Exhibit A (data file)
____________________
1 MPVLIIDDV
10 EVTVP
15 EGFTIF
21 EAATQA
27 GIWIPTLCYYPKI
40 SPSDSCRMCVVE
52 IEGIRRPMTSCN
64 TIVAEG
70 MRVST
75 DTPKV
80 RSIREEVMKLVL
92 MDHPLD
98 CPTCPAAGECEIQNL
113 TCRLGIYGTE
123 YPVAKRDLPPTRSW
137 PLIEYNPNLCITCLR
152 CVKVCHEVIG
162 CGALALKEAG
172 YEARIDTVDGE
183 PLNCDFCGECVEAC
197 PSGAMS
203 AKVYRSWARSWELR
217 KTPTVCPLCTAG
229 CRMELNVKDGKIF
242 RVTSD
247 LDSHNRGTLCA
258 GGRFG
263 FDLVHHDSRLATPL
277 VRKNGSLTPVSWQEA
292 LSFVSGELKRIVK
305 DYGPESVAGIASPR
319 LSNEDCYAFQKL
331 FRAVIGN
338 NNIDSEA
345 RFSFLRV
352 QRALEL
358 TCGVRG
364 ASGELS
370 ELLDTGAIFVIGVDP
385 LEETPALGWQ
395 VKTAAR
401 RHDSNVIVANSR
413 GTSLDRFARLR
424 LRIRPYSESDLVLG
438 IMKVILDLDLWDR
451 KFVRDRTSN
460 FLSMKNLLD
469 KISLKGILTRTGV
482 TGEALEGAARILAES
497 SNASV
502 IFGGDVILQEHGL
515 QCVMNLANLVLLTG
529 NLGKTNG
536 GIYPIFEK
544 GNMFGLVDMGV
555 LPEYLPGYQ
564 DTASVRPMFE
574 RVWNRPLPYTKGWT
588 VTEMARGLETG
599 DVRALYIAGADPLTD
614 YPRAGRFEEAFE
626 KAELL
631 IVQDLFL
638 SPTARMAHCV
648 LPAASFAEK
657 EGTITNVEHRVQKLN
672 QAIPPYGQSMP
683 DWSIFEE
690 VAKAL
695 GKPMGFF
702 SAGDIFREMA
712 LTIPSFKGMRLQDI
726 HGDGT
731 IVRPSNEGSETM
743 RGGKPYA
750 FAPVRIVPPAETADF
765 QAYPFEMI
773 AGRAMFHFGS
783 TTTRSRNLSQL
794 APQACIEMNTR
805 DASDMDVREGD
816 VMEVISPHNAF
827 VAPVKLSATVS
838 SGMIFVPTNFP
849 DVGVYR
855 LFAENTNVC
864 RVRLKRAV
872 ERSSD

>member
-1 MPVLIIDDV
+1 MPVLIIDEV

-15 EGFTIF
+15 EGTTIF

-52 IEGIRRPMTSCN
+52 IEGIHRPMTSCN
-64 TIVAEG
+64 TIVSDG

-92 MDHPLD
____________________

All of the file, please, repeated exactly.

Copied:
1 MPVLIIDDV
10 EVTVP
15 EGFTIF
21 EAATQA
27 GIWIPTLCYYPKI
40 SPSDSCRMCVVE
52 IEGIRRPMTSCN
64 TIVAEG
70 MRVST
75 DTPKV
80 RSIREEVMKLVL
92 MDHPLD
98 CPTCPAAGECEIQNL
113 TCRLGIYGTE
123 YPVAKRDLPPTRSW
137 PLIEYNPNLCITCLR
152 CVKVCHEVIG
162 CGALALKEAG
172 YEARIDTVDGE
183 PLNCDFCGECVEAC
197 PSGAMS
203 AKVYRSWARSWELR
217 KTPTVCPLCTAG
229 CRMELNVKDGKIF
242 RVTSD
247 LDSHNRGTLCA
258 GGRFG
263 FDLVHHDSRLATPL
277 VRKNGSLTPVSWQEA
292 LSFVSGELKRIVK
305 DYGPESVAGIASPR
319 LSNEDCYAFQKL
331 FRAVIGN
338 NNIDSEA
345 RFSFLRV
352 QRALEL
358 TCGVRG
364 ASGELS
370 ELLDTGAIFVIGVDP
385 LEETPALGWQ
395 VKTAAR
401 RHDSNVIVANSR
413 GTSLDRFARLR
424 LRIRPYSESDLVLG
438 IMKVILDLDLWDR
451 KFVRDRTSN
460 FLSMKNLLD
469 KISLKGILTRTGV
482 TGEALEGAARILAES
497 SNASV
502 IFGGDVILQEHGL
515 QCVMNLANLVLLTG
529 NLGKTNG
536 GIYPIFEK
544 GNMFGLVDMGV
555 LPEYLPGYQ
564 DTASVRPMFE
574 RVWNRPLPYTKGWT
588 VTEMARGLETG
599 DVRALYIAGADPLTD
614 YPRAGRFEEAFE
626 KAELL
631 IVQDLFL
638 SPTARMAHCV
648 LPAASFAEK
657 EGTITNVEHRVQKLN
672 QAIPPYGQSMP
683 DWSIFEE
690 VAKAL
695 GKPMGFF
702 SAGDIFREMA
712 LTIPSFKGMRLQDI
726 HGDGT
731 IVRPSNEGSETM
743 RGGKPYA
750 FAPVRIVPPAETADF
765 QAYPFEMI
773 AGRAMFHFGS
783 TTTRSRNLSQL
794 APQACIEMNTR
805 DASDMDVREGD
816 VMEVISPHNAF
827 VAPVKLSATVS
838 SGMIFVPTNFP
849 DVGVYR
855 LFAENTNVC
864 RVRLKRAV
872 ERSSD

>member
-1 MPVLIIDDV
+1 MPVLIIDEV

-15 EGFTIF
+15 EGTTIF

-52 IEGIRRPMTSCN
+52 IEGIHRPMTSCN
-64 TIVAEG
+64 TIVSDG

-92 MDHPLD